When Love Is Separated 

Song 3.1-5 Image

Love separated is a nightmare

Song of Solomon 3.1–5

By Don Ruhl

In Song of Solomon 3.1–5, the Shulamite either reminisced or told of a dream she had. This poem resembles the first two in that initially they are not together, but all three poems end with them together. However, this poem differs from the first two in that it records no dialogue between them, as the first two did. All three poems have occurred in a different place.

Notice the contrasts between this poem and the last one: 

2.8–17 Both spoke in images.
3.1–5 She speaks plainly. (But interpretation/application is not plain)

2.8–17 Anticipation and excitement
3.1–5 Increasing tension

2.8–17 He yearned for her.
3.1–5 She yearns for him.

2.8–17 He went to her home, and invited her to come out and join him.
3.1–5 She leaves her home to find him and bring him to her home.

2.8–17 He began things.
3.1–5 She begins things.

2.8–17 He had to seek her.
3.1–5 She has to seek him.

2.8–17 He told her to “rise up” (10, 13).
3.1–5 She rises (2).

2.8–17 He yearned for her.
3.1–5 She yearns for him.

The chiastic tension of this poem [Dorsey with adaptation by Don Ruhl]: 

a Tension introduced (3.1)

b Tension begins (3.2)

c Tension intensifies (3.3a)

d Tension peaks (3.3b)

Resolution begins (3.4a)

b´ Resolution intensifies (3.4b)

a´ Resolution peaks (3.5)

Song of Solomon 3.1 – Love’s Separation 

By night on my bed I sought the one I love; 
I sought him, but I did not find him. 
(Song 3.1) 

What is the significance of a husband and wife sleeping together? Is it merely sexual? We can answer by considering why a couple desires to live together. They want to be together all the time. Therefore, when separated, they experience pain.

Song of Solomon 3.2, 3 – Love’s Search 

“I will rise now,” I said, 
“And go about the city; 
In the streets and in the squares 
I will seek the one I love.” 
I sought him, but I did not find him. 
The watchmen who go about the city found me; 
I said, 
“Have you seen the one I love?” 
(Song 3.2, 3) 

Why was he gone, and why did she not know where he was? The Song does not reveal those things, and they are not important for understanding her strong desire to have him by her side. The Bible wants us to see her emptiness, even as we saw his in chapter 2. When you are in love, does it matter why your spouse is gone? You just miss him or her. The separation might be for a legitimate reason, but that does not lessen the pain.

Where did she go to find him? He was not even in the house. Why did she talk to the watchmen? Is it not their duty to know what is going on in the city?

The Bible does not provide an answer from the watchmen, perhaps because she was in a hurry and did not give them time to answer.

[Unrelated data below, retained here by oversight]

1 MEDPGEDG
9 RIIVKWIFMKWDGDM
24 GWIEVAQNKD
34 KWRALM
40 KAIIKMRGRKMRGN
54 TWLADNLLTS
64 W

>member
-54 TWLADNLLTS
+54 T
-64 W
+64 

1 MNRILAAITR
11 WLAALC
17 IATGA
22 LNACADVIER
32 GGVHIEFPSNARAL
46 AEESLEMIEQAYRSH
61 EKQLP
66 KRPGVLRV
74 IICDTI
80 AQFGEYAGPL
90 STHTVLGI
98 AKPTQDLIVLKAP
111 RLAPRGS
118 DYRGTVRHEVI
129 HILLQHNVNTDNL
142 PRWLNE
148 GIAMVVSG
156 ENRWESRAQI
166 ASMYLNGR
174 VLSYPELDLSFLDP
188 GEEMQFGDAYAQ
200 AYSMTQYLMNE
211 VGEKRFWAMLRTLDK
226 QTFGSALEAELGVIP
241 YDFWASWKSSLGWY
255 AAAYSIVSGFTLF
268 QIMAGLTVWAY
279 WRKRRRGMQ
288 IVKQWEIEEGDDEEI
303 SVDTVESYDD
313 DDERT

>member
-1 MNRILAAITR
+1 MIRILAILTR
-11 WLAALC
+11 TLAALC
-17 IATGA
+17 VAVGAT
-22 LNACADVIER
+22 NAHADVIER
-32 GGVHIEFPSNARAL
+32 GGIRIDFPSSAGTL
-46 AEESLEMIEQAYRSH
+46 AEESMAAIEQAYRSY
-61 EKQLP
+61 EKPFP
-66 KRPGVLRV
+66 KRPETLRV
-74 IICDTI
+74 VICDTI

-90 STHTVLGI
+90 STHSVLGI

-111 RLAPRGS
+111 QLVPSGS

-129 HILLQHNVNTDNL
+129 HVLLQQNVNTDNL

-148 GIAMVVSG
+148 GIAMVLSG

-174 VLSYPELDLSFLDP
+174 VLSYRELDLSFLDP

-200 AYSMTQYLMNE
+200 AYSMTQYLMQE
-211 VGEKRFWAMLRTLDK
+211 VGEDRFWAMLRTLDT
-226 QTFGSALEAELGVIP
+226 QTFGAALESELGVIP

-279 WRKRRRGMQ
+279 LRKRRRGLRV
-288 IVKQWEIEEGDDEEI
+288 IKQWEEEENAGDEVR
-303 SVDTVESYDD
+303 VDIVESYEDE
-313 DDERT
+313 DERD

Notice her question. She did not ask where he was by name. She did not ask where the king was. She asked where the one was whom she loved. She is unashamed of her love for him. She expected them to know of whom she spoke, for when couples love one another as Solomon and the Shulamite did, it is known.

Song of Solomon 3.4 – Love’s Prize 

Scarcely had I passed by them, 
When I found the one I love. 
I held him and would not let him go, 
Until I had brought him to the house of my mother, 
And into the chamber of her who conceived me. 
(Song 3.4) 

Evidently the watchmen could not help her.

What do we feel after reuniting with the one we love?

Why was she so determined to hold on to him?

What is the significance of bringing him to the house of her mother? What prompted her? How did this poem begin in 3.1? Their separation made her heart grow fonder.

Song of Solomon 3.5 – Love’s Pleasure 

I charge you, O daughters of Jerusalem, 
By the gazelles or by the does of the field, 
Do not stir up nor awaken love 
Until it pleases. 
(Song 3.5) 

This appeared at 2.7 also.

She did not want their time together disturbed.

“Love can be a mighty force in the lives of men and women. Unanswered and unsatisfied it can cause untold pain and great grief to the human heart. But love requited gives unspeakable joy. The Shulamite in her dream experiences both in some degree—both love unsatisfied and love fulfilled. Hence this refrain (cf. 2:7) is not an anticlimax to the reunion of the two lovers in the dream. Rather, it indicates recognition of the fact that because these are the effects which love can have, it must be handled with the utmost care and should not be aroused before its proper time” (Sierd Woudstra, The Wycliffe Bible Commentary, Chicago: Moody Press, Ninth printing, 1973, p. 599).

What shall we do with this section of the Song of Solomon? 

Do not forget why you married. You sought to be together. What happened? See Ecclesiastes 9.9

Consider what happens in this brief poem:

  • She missed him.
  • She sought him.
  • She found him.
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